WEAV3D Inc. Awarded Competitive Grant from the National Science Foundation

Norcross, GA, March 7, 2019—WEAV3D Inc. has been awarded a National Science Foundation (NSF) Small Business Innovation Research (SBIR) grant for $224,718 to conduct research and development (R&D) work to address the historic challenges associated with composite manufacturing, including long cycle times, poor recyclability, labor-intensive manufacturing, and energy-intensive curing processes.

WEAV3D Inc. will evaluate alternative heating technologies, such as induction and ultrasonic heating, that can be integrated into the WEAV3D continuous composite manufacturing process to improve production speed and reduce operating costs, enabling increased usage of composite materials in weight sensitive industries that require high-volume, low-cost structural components, including automotive, unmanned aircraft, wind turbines, and cargo transportation. The objective of this work is to identify a heating method that can reduce embodied energy by at least 40%, relative to the state-of-the-art infrared heating system.

“The National Science Foundation supports small businesses with the most innovative, cutting-edge ideas that have the potential to become great commercial successes and make huge societal impacts,” said Barry Johnson, Director of the NSF’s Division of Industrial Innovation and Partnerships. “We hope that this seed funding will spark solutions to some of the most important challenges of our time across all areas of science and technology.”

“WEAV3D Inc. is honored to be award this NSF grant to advance our patent-pending continuous composite forming process, and make high-volume composite part production a reality. The automotive industry has struggled to adapt “aerospace-grade” composite forming technologies such as hand-layup, automated fiber placement, and resin transfer molding, leaving the industry unable to meet cost targets and production volumes. Chris Oberste, CEO of WEAV3D Inc., goes on to say “Our composite forming process has the potential to achieve a 10x reduction in composite forming cycle time and reduce composite part cost by up to 75% when compared to parts formed using traditional composite manufacturing processes.”

Once a small business is awarded a Phase I SBIR/STTR grant (up to $225,000), it becomes eligible to apply for a Phase II grant (up to $750,000). Small businesses with Phase II grants are eligible to receive up to $500,000 in additional matching funds with qualifying third-party investment or sales.

NSF accepts Phase I proposals from small businesses twice annually in June and December. Small businesses with innovative science and technology solutions, and commercial potential are encouraged to apply. All proposals submitted to the NSF SBIR/STTR program undergo a rigorous merit-based review process.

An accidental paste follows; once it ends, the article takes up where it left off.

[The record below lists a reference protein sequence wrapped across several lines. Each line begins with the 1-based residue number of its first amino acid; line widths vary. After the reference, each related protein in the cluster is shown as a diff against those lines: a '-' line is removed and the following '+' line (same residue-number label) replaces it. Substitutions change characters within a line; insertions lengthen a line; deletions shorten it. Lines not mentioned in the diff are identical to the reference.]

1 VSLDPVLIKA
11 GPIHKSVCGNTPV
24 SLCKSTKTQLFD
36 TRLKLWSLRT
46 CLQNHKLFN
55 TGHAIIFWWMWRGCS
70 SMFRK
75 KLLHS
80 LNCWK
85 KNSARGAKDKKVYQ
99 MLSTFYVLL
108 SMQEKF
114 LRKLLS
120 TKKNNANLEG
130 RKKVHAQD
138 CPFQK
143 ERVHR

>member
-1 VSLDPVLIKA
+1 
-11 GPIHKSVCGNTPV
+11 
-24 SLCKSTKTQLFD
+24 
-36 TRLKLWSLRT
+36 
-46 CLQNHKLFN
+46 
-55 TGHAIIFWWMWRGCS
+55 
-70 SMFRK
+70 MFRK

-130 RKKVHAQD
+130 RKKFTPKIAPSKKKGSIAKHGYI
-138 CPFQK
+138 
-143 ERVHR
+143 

To learn more about America’s Seed Fund powered by NSF, visit: https://seedfund.nsf.gov/

About the National Science Foundation’s Small Business Programs:
America’s Seed Fund powered by NSF awards $200 million annually to startups and small businesses, transforming scientific discovery into products and services with commercial and societal impact. Startups working across almost all areas of science and technology can receive up to $1.5 million in non-dilutive funds to support research and development (R&D), helping de-risk technology for commercial success. America’s Seed Fund is congressionally mandated through the Small Business Innovation Research (SBIR) program. The NSF is an independent federal agency with a budget of about $7.8 billion that supports fundamental research and education across all fields of science and engineering.

About WEAV3D Inc.
WEAV3D Inc. is an innovator in composite materials, manufacturing processes, and processing equipment. Headquartered in Norcross, GA, they originated as a technology startup within the Materials Science and Engineering department at the Georgia Institute of Technology. The patent-pending WEAV3D composite forming process enables the production of optimized lattice structures that can be combined with injection molding or thermoforming processes to create lightweight structural composite parts at a fraction of the cost and cycle time associate with traditional composite manufacturing. These innovations enable companies in industries such as automotive, aircraft, wind turbines, and cargo transportation to produce parts that are lighter, stronger, and less expensive.

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Christopher Oberste